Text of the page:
My favorite animal is steak. 
 -- Fran Lebowitz

Cheating on weekends means you’re willing to be 5/7ths healthy.
--  Jim Mullanaphy
Once you’re sensitized to the negative effects of unhealthy choices, it gets easier to turn down what used to seem impossible to resist.
--  Mark Sisson, The Primal Blueprint

Suck it up, Buttercup.
-- Robb Wolf, The Paleo Solution

Monday, September 24, 2012

Sara: 30 Day Challenge! Who's In?!

After a weekend of gluttony, something has to give.
I'm almost done with Robb's book (finally!), so I figured this week was a good time to commit, full monty.

Starting Wednesday, 9/26, I will begin Robb's 30 day challenge.  I'll eat strict Paleo for 30 days.

So far, we have 4 others ready to start with me - so exciting!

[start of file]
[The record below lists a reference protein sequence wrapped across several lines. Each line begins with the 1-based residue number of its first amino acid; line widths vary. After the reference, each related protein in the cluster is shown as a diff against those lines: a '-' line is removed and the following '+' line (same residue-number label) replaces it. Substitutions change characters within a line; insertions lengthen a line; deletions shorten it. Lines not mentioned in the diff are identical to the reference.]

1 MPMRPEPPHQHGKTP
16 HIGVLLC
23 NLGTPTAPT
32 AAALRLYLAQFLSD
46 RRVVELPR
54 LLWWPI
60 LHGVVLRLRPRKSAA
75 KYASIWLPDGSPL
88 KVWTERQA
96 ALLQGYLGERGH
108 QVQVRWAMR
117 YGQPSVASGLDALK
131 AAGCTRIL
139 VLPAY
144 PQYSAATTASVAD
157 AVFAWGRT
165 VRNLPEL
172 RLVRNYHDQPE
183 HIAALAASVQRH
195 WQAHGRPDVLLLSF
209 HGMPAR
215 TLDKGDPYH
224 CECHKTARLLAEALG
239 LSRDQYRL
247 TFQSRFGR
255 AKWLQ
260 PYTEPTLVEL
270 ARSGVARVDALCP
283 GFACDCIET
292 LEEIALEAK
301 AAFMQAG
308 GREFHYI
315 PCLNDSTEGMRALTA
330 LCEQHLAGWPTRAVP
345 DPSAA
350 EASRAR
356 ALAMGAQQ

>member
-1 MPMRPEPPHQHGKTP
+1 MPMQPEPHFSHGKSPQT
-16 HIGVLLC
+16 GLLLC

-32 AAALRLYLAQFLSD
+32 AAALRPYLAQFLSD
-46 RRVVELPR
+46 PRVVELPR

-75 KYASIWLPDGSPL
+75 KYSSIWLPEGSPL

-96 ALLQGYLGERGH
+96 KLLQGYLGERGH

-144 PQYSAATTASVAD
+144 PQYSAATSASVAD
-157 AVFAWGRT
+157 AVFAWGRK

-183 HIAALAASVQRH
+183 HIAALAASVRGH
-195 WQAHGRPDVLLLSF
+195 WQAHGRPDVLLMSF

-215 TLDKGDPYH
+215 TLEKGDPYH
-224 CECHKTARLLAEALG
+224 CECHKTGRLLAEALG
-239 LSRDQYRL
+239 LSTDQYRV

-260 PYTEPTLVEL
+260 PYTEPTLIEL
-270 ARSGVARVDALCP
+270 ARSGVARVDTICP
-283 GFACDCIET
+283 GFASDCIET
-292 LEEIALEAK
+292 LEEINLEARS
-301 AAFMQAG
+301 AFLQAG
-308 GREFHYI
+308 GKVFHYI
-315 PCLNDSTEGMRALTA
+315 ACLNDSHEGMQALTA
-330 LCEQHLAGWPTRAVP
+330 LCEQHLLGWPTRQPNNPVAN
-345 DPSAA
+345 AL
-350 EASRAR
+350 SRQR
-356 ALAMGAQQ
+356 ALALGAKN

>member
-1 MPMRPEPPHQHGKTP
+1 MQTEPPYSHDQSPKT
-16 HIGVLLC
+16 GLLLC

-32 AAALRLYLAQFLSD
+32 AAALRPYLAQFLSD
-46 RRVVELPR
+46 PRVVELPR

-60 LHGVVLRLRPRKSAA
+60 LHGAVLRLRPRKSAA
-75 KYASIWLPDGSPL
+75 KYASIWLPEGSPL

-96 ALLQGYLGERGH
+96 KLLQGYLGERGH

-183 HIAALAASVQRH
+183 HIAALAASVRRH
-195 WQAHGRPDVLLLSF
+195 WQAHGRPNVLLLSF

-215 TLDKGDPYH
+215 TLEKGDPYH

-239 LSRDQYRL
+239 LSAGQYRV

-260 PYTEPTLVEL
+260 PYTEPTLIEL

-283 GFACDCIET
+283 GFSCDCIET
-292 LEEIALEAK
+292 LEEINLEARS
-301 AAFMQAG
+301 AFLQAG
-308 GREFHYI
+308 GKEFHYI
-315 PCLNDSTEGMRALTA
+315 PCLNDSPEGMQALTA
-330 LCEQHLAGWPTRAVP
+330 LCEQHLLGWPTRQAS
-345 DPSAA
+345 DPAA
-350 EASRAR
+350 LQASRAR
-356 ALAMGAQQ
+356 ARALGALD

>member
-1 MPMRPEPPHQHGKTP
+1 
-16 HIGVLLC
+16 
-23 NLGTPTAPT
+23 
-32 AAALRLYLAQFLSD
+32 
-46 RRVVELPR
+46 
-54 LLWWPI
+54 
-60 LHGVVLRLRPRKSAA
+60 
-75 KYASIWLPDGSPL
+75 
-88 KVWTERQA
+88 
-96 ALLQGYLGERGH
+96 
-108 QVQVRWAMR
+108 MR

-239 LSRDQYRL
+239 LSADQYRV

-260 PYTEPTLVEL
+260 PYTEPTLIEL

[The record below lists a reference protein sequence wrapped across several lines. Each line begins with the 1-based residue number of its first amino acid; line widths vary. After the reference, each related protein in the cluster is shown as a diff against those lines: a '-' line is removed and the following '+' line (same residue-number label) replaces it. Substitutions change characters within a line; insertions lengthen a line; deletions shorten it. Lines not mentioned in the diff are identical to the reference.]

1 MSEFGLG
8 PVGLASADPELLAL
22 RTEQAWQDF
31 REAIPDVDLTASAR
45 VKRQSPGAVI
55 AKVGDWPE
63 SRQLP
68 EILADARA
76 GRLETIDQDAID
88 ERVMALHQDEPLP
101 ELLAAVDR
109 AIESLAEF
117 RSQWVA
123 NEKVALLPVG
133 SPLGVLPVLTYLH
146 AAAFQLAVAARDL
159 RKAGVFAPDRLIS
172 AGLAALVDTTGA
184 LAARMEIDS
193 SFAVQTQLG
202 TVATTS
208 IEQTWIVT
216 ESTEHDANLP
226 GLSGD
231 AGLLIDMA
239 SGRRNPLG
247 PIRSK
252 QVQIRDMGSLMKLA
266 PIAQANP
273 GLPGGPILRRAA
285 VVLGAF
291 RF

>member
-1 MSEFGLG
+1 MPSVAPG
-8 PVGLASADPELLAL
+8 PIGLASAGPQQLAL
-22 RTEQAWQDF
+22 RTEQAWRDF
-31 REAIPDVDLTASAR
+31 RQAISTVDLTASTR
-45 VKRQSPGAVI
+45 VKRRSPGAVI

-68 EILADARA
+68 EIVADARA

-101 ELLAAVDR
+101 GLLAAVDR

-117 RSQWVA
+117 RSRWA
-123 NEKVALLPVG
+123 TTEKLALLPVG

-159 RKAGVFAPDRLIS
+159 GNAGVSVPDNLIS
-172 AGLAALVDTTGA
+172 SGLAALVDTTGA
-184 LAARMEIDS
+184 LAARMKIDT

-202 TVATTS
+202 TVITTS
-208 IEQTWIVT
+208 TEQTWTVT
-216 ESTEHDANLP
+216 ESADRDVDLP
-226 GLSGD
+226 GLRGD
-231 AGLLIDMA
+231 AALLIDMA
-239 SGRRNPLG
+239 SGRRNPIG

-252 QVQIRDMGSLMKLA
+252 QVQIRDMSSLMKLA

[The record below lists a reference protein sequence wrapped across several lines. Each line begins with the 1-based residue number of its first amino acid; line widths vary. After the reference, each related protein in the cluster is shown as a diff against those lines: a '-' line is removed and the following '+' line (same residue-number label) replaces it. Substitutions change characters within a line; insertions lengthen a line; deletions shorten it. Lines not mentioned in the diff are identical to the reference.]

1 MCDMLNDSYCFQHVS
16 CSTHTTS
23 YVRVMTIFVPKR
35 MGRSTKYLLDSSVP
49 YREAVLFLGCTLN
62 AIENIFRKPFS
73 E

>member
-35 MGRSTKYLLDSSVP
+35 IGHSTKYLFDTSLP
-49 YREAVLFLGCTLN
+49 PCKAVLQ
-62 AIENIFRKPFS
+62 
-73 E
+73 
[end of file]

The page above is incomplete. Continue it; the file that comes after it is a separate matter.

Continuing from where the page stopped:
Anyone else ready to commit with us? 

photo credit:

Tuesday, September 18, 2012

Recipe: Quickie Greens Side-Dish

I really wish I'd take pics more often, especially when I cook something I really like!

Here's an easy and quick side that has saved my bacon a few times when I'm faced with serving meat, and am getting sick of the ever present salad.

Bacon Wilted Greens

When I say "Greens" I mean whatever greens you have on-hand. Spinach, kale, Swiss Chard, cabbage, turnip greens, etc.  Whatever you've got down in the bottom of your crisper drawer. It's a great way to use up limp greens, because you're going to wilt them anyway.
  • Greens, several large handfuls (You need to experiment to see how many feeds your family after it's cooked down)
  • Bacon Fat
  • Lemon Juice
  • Shredded Parmesan (optional, for garnish)
  • Sea Salt

  1. Melt a tablespoon of bacon fat into a large skillet set on medium heat
  2. Add Greens and coat them well with bacon fat
  3. As the greens heat, they wilt. Stir and flip them constantly. They should be ready in 1-2 minutes.